Source: Voice of America 
Pubdate: Tue, 9 Jun 1998
Author: Gary Thomas 


Intro: The special anti-drug session of the UN General Assembly is in its
second day in New York (Tuesday). The conference is working to adopt a
common strategy to fight the international narcotics trade. As
correspondent Gary Thomas reports from Bangkok, southeast Asia remains a
huge producer of illegal narcotics -- and gets mixed reviews for its
efforts to eradicate the trade.

Text: Burma's official Myanmar News Agency reported Tuesday the arrest of
three suspected drug dealers near the Thai border and the seizure of more
than one-million amphetamine tablets.

The seizure underscores how some old patterns of narcotics trafficking are
changing in southeast Asia.

For years, the production of opium and heroin centered on two areas: the
"golden crescent" of Afghanistan, Iran and Pakistan, and the golden
triangle area of Burma, Thailand, and Laos.

But, according to United Nations and Thai government statistics, a new
element has crept into the southeast Asian narcotics trade. As Tuesday's
announced seizure demonstrates, laboratory-manufactured synthetic drugs are
flowing across the border along with the traditional loads of opium and

Recent reports by both the United Nations and the State Department point to
a wave of stimulant manufacture and abuse -- and southeast Asia is a source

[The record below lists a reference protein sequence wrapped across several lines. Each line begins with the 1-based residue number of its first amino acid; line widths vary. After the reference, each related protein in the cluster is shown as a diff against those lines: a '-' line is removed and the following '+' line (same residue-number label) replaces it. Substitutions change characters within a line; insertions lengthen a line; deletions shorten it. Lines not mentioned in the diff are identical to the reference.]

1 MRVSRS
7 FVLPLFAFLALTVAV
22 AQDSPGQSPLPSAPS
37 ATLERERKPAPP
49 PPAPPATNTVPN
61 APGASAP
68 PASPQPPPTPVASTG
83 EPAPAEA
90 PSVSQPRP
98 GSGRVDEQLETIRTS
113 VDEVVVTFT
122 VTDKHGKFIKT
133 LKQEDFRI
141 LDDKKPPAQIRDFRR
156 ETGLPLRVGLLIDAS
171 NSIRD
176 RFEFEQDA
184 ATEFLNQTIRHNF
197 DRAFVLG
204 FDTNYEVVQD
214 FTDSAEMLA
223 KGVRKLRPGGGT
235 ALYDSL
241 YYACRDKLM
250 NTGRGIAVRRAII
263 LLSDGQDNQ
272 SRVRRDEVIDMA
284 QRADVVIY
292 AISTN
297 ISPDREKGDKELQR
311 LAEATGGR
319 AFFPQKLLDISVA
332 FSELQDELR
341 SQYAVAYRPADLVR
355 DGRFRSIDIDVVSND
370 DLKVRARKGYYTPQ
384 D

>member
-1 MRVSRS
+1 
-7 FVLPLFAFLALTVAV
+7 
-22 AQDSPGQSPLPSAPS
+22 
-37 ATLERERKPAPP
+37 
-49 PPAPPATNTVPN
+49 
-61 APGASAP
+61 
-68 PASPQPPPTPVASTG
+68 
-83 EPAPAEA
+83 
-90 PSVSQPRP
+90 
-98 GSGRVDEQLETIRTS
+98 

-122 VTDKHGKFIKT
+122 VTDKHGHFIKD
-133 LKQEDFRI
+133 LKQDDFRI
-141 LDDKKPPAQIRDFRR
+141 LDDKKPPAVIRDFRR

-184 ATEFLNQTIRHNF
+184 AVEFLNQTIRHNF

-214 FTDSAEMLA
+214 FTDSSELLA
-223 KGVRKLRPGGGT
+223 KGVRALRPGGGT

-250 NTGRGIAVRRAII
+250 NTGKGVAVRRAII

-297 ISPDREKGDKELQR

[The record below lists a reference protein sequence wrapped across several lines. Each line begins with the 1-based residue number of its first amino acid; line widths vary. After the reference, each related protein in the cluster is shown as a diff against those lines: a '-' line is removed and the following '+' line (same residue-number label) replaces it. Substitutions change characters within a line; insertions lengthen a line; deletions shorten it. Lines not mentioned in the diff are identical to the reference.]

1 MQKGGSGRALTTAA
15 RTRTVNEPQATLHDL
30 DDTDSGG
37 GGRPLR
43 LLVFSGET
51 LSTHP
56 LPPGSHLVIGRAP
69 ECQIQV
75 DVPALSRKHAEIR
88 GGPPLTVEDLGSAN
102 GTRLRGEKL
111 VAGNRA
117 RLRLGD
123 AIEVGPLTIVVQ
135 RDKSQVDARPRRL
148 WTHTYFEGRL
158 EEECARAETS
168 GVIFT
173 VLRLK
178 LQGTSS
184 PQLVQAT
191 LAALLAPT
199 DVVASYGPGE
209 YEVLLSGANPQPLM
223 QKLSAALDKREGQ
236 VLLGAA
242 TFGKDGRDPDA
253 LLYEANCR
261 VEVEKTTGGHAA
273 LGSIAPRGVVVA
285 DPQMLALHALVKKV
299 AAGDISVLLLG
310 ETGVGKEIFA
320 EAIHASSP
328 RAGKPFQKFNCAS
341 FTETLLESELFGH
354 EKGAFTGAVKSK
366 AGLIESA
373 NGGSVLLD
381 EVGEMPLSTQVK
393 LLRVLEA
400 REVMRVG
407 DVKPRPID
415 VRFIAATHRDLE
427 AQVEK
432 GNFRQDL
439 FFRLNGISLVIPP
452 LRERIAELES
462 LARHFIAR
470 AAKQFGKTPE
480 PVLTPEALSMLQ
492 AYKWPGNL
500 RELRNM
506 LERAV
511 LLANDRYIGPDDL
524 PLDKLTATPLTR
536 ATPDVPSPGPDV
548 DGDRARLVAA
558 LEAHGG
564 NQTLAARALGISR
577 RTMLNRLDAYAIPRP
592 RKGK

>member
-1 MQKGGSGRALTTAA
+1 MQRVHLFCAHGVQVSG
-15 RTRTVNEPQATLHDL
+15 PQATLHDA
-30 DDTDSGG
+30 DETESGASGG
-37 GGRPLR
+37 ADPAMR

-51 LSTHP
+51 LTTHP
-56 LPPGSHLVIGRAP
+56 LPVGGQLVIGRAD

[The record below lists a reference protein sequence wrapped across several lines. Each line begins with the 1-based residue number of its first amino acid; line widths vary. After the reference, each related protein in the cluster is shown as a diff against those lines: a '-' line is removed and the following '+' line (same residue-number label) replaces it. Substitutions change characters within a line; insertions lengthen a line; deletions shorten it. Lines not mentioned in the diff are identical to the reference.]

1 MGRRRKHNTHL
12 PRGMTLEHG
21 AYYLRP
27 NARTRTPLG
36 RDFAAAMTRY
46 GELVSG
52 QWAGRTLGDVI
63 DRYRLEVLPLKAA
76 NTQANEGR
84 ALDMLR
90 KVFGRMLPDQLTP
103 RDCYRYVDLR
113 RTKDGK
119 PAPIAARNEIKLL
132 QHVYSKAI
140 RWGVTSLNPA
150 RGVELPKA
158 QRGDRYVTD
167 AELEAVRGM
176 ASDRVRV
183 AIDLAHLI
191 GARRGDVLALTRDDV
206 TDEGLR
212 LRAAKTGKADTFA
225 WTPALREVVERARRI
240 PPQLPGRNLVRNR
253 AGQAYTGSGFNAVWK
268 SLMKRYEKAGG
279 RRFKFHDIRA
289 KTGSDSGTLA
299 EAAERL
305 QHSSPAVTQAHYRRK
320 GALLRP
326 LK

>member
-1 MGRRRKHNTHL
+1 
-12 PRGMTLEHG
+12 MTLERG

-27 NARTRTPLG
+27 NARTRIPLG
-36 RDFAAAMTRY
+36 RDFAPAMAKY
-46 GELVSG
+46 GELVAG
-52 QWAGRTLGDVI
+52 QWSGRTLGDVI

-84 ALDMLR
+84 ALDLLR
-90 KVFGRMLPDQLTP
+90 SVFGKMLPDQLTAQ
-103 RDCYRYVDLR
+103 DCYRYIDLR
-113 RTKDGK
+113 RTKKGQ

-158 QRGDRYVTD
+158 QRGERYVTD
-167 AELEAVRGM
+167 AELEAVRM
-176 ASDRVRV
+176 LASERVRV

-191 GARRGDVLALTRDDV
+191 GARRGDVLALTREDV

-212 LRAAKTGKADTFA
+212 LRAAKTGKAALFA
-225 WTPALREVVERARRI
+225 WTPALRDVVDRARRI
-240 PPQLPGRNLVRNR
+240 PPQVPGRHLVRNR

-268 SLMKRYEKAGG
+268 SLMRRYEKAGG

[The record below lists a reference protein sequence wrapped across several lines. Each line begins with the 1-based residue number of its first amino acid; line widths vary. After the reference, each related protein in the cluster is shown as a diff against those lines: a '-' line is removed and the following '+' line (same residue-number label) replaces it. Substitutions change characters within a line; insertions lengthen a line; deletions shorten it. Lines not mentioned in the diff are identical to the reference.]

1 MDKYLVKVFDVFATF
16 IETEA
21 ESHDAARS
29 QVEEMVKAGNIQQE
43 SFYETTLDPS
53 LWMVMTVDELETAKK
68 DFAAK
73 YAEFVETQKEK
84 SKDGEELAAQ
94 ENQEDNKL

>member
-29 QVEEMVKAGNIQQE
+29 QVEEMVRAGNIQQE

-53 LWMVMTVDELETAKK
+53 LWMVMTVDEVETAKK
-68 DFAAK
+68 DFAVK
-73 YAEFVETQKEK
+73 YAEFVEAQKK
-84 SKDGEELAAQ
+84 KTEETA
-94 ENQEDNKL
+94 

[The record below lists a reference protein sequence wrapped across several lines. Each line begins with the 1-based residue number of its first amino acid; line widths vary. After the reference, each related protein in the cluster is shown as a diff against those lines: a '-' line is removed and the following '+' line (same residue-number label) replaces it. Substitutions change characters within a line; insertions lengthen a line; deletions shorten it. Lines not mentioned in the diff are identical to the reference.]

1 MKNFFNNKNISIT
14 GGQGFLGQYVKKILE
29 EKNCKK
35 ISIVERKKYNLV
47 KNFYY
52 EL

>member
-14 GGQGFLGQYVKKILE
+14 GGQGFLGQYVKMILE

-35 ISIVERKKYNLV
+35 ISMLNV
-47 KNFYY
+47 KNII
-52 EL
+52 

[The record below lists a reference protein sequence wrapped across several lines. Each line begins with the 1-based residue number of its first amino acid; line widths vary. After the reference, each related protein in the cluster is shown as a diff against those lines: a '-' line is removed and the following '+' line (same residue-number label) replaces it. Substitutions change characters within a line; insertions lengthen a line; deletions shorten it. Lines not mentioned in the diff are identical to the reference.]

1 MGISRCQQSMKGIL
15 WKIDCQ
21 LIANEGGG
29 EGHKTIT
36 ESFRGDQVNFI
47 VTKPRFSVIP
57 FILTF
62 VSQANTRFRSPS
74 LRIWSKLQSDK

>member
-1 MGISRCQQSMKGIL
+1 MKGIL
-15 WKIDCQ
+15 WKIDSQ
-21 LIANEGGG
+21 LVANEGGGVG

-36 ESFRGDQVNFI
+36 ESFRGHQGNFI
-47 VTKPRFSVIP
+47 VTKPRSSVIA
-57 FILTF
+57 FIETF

of both supply and demand. Amphetamines, along with allied stimulant drugs
marketed under names like "ecstasy," have become popular with young people
in Asia.  Thailand has estimated about 20-million amphetamine tablets are
being smuggled from burma each year.

This is on top of Burma's production of an estimated 60-percent of the
world's heroin.

Burma's military rulers have come under harsh international criticism,
particularly from the United States, for allegedly not doing enough to
fight the drug trade.  On Monday, General Barry Mccaffrey, Director Of The
White House Office Of National Drug Control Policy, said there has been no
real progress on lowering the rate of drug production.

The United States has worked to isolate Burma internationally for its human
rights abuses and therefore has withheld any direct assistance to Rangoon
for drug enforcement.

Burma denies the U.S. charges, and says it is making good faith efforts to
eradicate the drug trade.  In a just-published pamphlet, Lieutenant Colonel
Hla Min of the Burmese Government's Office Of Strategic And International
Studies, lashed out at what he labels an "unreasonable refusal" by the U.S.
government to recognize Burma's anti-narcotics efforts.

Hla Min points out the government has made peace with the ethnic groups,
such as the Shan and the Wa, that have been involved in the traditional
narcotics trade in heroin and opium, and has accepted the surrender of
opium kingpin Khun Sa.  But, Rangoon will not turn him over to U.S. custody
for trial.

Some international officials apparently agree the criticism of Burma has
been too harsh.

The representative of the U-n International Drug Control Program in
rangoon, Richard Dickins, told the Bangkok Post the tactics of isolation
and pressure have been too strong, and Burma needs to be encouraged to
change.  He said if the pressure is too harsh, it will backfire.  
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Checked-by: Richard Lake